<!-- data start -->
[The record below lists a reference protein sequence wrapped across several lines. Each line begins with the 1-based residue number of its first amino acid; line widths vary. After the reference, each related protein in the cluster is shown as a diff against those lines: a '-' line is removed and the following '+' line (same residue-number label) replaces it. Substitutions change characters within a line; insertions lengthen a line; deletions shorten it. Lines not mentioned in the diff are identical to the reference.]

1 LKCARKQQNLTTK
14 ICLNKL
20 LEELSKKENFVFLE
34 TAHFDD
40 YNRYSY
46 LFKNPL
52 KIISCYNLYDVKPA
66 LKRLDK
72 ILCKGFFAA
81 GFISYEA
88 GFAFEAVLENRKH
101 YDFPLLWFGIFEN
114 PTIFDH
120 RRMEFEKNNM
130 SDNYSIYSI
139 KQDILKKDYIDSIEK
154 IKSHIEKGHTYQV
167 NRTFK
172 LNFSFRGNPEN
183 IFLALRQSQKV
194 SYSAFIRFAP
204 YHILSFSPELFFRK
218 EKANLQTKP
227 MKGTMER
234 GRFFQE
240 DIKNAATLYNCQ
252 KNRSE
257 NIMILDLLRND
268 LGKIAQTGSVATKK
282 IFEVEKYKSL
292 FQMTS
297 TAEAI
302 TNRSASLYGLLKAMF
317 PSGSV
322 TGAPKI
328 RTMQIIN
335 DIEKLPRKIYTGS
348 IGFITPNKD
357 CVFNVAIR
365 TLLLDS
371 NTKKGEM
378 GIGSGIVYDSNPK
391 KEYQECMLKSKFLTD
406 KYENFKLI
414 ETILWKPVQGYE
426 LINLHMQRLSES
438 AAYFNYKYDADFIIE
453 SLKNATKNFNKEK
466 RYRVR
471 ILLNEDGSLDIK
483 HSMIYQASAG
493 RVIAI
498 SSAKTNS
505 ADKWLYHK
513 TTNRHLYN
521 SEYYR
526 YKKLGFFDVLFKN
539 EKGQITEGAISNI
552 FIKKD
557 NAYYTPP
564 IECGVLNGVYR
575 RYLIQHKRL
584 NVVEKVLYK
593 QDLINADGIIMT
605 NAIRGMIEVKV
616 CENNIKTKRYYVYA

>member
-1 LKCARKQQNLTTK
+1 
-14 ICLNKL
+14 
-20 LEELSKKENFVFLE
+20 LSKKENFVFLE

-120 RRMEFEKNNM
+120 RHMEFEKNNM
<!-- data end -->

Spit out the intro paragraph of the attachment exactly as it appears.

[The record below lists a reference protein sequence wrapped across several lines. Each line begins with the 1-based residue number of its first amino acid; line widths vary. After the reference, each related protein in the cluster is shown as a diff against those lines: a '-' line is removed and the following '+' line (same residue-number label) replaces it. Substitutions change characters within a line; insertions lengthen a line; deletions shorten it. Lines not mentioned in the diff are identical to the reference.]